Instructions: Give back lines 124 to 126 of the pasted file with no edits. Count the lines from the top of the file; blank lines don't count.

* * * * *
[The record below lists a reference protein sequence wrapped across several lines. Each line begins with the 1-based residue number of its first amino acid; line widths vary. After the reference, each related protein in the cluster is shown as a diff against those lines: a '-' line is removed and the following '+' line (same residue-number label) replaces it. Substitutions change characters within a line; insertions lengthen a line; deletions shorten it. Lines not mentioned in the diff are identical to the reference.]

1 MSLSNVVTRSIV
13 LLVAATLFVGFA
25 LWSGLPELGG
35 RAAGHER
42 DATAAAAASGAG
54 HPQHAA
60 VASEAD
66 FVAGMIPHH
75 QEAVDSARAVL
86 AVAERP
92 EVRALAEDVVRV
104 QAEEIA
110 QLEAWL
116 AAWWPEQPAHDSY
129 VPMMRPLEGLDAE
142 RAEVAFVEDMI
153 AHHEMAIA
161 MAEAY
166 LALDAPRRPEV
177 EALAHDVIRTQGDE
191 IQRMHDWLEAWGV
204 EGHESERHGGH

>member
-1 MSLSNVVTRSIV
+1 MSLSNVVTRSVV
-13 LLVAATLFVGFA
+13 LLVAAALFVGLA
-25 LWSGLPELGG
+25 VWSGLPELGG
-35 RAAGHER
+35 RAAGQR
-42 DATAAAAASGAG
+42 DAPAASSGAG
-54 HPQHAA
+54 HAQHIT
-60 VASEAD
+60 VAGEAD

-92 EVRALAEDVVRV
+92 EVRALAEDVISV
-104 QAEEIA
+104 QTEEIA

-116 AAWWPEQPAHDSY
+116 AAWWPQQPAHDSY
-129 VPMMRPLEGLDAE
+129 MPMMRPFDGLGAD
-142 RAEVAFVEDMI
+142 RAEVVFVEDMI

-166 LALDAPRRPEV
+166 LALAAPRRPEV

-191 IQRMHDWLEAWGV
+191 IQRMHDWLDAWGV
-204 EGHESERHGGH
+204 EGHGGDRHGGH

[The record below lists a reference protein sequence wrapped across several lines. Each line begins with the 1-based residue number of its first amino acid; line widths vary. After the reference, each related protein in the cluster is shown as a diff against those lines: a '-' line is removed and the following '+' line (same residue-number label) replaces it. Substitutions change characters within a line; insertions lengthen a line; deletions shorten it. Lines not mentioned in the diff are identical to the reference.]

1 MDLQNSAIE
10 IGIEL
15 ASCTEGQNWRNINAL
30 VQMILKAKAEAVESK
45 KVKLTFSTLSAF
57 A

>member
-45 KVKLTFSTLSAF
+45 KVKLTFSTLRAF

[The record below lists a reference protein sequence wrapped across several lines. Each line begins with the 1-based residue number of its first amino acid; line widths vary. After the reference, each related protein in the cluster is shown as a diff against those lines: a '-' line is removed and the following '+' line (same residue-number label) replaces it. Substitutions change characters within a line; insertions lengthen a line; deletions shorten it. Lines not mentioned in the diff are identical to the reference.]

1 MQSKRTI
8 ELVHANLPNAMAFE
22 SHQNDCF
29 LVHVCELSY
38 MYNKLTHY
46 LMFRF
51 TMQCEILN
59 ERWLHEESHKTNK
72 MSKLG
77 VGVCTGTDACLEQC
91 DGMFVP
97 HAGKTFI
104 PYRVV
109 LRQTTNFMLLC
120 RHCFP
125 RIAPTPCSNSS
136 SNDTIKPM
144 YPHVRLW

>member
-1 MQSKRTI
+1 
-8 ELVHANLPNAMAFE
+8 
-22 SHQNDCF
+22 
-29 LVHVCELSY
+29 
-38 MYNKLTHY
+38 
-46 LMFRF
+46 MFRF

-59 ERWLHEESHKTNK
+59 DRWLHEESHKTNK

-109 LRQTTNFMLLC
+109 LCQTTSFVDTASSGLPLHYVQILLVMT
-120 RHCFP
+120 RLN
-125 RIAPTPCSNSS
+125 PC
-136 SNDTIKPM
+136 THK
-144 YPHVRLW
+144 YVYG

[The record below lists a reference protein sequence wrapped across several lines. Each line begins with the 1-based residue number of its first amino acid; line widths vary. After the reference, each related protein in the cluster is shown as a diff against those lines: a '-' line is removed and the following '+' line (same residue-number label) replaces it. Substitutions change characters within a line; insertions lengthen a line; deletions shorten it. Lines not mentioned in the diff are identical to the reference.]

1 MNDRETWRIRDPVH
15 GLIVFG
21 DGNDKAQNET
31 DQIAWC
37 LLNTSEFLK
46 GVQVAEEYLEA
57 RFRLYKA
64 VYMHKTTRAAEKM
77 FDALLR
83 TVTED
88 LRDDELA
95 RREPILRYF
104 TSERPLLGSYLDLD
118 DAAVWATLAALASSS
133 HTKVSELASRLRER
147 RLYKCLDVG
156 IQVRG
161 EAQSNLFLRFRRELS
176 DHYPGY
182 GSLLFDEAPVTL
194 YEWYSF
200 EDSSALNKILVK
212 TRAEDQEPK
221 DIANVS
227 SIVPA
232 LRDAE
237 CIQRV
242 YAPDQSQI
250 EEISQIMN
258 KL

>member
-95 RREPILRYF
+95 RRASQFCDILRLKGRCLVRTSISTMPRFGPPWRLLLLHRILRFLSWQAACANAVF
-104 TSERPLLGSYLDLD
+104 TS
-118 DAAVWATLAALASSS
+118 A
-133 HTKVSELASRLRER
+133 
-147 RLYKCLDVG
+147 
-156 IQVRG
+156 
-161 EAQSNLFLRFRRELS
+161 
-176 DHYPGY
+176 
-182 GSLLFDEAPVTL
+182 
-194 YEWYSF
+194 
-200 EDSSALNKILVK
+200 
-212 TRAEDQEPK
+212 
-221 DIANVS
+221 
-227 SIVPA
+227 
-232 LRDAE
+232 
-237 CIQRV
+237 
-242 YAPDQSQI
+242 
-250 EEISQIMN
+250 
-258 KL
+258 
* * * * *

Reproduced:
133 HTKVSELASRLRER
147 RLYKCLDVG
156 IQVRG